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Coca-Cola Consolidated, Inc.'s (NASDAQ:COKE) market cap decline of US$246m may not have as much of an impact on institutional owners after a year of 9.9% returns

If you want to know who really controls Coca-Cola Consolidated, Inc. (NASDAQ:COKE), then you'll have to look at the makeup of its share registry. The group holding the most number of shares in the company, around 39% to be precise, is institutions. In other words, the group stands to gain the most (or lose the most) from their investment into the company.

Losing money on investments is something no shareholder enjoys, least of all institutional investors who saw their holdings value drop by 5.7% last week. However, the 9.9% one-year returns may have helped alleviate their overall losses. But they would probably be wary of future losses.

Let's take a closer look to see what the different types of shareholders can tell us about Coca-Cola Consolidated.

View our latest analysis for Coca-Cola Consolidated

ownership-breakdown
ownership-breakdown

What Does The Institutional Ownership Tell Us About Coca-Cola Consolidated?

Institutional investors commonly compare their own returns to the returns of a commonly followed index. So they generally do consider buying larger companies that are included in the relevant benchmark index.

As you can see, institutional investors have a fair amount of stake in Coca-Cola Consolidated. This suggests some credibility amongst professional investors. But we can't rely on that fact alone since institutions make bad investments sometimes, just like everyone does. When multiple institutions own a stock, there's always a risk that they are in a 'crowded trade'. When such a trade goes wrong, multiple parties may compete to sell stock fast. This risk is higher in a company without a history of growth. You can see Coca-Cola Consolidated's historic earnings and revenue below, but keep in mind there's always more to the story.

earnings-and-revenue-growth
earnings-and-revenue-growth

Hedge funds don't have many shares in Coca-Cola Consolidated. Our data shows that The Coca-Cola Company is the largest shareholder with 26% of shares outstanding. J. Harrison is the second largest shareholder owning 11% of common stock, and BlackRock, Inc. holds about 7.5% of the company stock. J. Harrison, who is the second-largest shareholder, also happens to hold the title of Chief Executive Officer.

Our research also brought to light the fact that roughly 51% of the company is controlled by the top 4 shareholders suggesting that these owners wield significant influence on the business.

While it makes sense to study institutional ownership data for a company, it also makes sense to study analyst sentiments to know which way the wind is blowing. As far as we can tell there isn't analyst coverage of the company, so it is probably flying under the radar.

Insider Ownership Of Coca-Cola Consolidated

The definition of an insider can differ slightly between different countries, but members of the board of directors always count. Management ultimately answers to the board. However, it is not uncommon for managers to be executive board members, especially if they are a founder or the CEO.

Most consider insider ownership a positive because it can indicate the board is well aligned with other shareholders. However, on some occasions too much power is concentrated within this group.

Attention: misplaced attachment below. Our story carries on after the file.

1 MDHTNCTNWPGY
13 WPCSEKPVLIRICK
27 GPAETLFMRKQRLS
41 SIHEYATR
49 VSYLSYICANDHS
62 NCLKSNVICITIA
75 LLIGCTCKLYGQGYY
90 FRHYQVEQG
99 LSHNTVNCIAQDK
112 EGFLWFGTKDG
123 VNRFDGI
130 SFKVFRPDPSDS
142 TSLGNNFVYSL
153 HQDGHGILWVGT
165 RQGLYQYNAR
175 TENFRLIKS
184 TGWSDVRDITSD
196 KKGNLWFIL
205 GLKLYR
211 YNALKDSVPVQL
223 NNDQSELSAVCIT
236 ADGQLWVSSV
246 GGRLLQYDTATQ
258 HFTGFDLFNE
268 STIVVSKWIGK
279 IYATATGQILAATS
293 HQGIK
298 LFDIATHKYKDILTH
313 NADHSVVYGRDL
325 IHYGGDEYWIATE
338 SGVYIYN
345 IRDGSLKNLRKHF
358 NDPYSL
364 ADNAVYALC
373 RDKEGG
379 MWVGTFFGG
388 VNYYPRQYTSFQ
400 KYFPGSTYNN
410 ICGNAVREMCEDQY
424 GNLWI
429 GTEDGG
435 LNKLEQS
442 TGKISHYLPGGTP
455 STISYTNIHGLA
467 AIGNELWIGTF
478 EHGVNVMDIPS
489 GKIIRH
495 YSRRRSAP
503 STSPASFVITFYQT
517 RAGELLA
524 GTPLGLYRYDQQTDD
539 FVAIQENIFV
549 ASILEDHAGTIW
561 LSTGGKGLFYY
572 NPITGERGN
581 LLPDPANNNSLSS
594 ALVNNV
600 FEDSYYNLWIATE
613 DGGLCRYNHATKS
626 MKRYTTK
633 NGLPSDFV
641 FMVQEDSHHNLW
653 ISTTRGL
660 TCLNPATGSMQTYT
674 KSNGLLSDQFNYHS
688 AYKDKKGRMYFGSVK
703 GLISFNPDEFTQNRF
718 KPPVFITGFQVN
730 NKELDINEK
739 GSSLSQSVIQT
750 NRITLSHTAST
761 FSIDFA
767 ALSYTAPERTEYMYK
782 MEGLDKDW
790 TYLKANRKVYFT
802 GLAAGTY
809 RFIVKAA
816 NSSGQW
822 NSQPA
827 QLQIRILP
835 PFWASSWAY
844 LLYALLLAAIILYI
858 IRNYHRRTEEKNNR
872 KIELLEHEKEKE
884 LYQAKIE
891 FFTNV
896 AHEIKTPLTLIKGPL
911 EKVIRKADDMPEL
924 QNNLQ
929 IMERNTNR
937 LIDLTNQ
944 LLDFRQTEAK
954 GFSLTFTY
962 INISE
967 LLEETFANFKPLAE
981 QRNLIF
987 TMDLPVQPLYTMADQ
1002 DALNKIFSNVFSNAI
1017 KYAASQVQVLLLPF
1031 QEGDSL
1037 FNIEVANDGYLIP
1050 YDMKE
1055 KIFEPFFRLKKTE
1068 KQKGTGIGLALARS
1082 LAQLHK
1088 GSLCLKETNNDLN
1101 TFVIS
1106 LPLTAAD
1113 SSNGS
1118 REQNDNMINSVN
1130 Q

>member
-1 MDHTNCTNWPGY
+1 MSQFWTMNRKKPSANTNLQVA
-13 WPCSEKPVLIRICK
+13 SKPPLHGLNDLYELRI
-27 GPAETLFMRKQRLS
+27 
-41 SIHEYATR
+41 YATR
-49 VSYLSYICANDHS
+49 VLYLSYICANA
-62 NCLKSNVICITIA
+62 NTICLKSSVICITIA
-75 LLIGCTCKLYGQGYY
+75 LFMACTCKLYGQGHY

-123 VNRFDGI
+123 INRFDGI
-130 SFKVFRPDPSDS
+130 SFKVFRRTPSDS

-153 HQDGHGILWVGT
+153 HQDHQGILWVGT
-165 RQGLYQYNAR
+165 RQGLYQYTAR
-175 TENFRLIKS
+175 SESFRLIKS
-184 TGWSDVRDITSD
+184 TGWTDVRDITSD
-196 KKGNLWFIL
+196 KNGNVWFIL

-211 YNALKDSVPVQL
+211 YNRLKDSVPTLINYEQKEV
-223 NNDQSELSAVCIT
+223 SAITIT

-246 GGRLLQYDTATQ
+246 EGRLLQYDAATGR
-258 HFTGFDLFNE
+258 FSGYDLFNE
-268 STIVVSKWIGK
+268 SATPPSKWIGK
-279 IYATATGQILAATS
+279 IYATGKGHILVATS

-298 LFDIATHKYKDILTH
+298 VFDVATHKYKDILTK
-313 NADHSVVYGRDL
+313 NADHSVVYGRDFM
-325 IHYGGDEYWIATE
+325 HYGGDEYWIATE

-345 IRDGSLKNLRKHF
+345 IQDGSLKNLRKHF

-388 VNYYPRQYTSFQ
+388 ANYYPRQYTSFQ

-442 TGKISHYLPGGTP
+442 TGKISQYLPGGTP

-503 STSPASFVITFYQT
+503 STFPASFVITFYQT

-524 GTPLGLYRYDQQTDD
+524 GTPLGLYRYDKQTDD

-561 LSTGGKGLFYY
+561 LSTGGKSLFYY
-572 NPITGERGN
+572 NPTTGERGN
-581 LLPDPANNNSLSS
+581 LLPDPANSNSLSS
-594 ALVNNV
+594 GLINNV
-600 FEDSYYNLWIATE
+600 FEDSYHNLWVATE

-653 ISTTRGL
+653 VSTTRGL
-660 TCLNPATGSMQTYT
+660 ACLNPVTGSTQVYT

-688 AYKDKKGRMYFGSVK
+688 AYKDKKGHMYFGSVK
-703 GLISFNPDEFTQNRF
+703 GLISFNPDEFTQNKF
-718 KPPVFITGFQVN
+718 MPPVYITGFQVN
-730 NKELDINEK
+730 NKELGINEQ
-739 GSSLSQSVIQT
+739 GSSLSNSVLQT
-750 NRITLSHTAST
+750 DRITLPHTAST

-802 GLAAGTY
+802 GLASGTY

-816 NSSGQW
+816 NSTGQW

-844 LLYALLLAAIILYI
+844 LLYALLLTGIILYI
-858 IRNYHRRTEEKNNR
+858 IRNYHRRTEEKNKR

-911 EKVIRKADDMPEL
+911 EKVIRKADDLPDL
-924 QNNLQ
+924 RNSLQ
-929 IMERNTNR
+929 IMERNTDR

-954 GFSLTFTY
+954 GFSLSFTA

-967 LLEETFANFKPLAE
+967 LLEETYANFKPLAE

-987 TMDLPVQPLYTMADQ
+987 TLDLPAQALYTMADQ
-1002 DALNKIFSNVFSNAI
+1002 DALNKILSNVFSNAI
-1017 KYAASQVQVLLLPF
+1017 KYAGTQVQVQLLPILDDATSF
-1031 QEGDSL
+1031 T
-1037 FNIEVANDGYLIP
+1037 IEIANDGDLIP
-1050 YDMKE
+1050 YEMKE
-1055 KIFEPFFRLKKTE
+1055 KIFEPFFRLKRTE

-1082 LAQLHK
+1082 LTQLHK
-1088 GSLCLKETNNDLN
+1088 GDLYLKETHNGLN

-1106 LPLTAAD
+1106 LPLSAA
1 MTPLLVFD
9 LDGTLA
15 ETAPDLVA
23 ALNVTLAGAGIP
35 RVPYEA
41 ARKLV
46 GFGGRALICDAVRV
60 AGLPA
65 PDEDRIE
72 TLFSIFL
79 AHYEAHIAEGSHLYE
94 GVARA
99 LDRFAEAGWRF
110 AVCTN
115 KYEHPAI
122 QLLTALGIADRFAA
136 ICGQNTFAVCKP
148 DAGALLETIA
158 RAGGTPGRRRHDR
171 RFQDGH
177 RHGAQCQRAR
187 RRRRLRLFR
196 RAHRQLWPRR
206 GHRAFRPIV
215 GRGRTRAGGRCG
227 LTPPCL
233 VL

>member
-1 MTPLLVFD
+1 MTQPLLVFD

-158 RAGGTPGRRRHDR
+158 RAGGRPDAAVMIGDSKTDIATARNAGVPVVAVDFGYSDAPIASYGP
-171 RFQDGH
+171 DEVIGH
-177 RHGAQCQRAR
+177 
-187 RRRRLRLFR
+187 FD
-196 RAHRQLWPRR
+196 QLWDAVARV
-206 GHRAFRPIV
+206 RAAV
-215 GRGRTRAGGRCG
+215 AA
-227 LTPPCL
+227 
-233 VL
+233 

It seems insiders own a significant proportion of Coca-Cola Consolidated, Inc.. It has a market capitalization of just US$4.0b, and insiders have US$995m worth of shares in their own names. That's quite significant. Most would be pleased to see the board is investing alongside them. You may wish to access this free chart showing recent trading by insiders.

General Public Ownership

The general public-- including retail investors -- own 10% stake in the company, and hence can't easily be ignored. While this group can't necessarily call the shots, it can certainly have a real influence on how the company is run.

Public Company Ownership

We can see that public companies hold 26% of the Coca-Cola Consolidated shares on issue. We can't be certain but it is quite possible this is a strategic stake. The businesses may be similar, or work together.

Next Steps:

It's always worth thinking about the different groups who own shares in a company. But to understand Coca-Cola Consolidated better, we need to consider many other factors. Be aware that Coca-Cola Consolidated is showing 1 warning sign in our investment analysis , you should know about...

Of course this may not be the best stock to buy. Therefore, you may wish to see our free collection of interesting prospects boasting favorable financials.

NB: Figures in this article are calculated using data from the last twelve months, which refer to the 12-month period ending on the last date of the month the financial statement is dated. This may not be consistent with full year annual report figures.

Have feedback on this article? Concerned about the content? Get in touch with us directly. Alternatively, email editorial-team (at) simplywallst.com.

This article by Simply Wall St is general in nature. We provide commentary based on historical data and analyst forecasts only using an unbiased methodology and our articles are not intended to be financial advice. It does not constitute a recommendation to buy or sell any stock, and does not take account of your objectives, or your financial situation. We aim to bring you long-term focused analysis driven by fundamental data. Note that our analysis may not factor in the latest price-sensitive company announcements or qualitative material. Simply Wall St has no position in any stocks mentioned.

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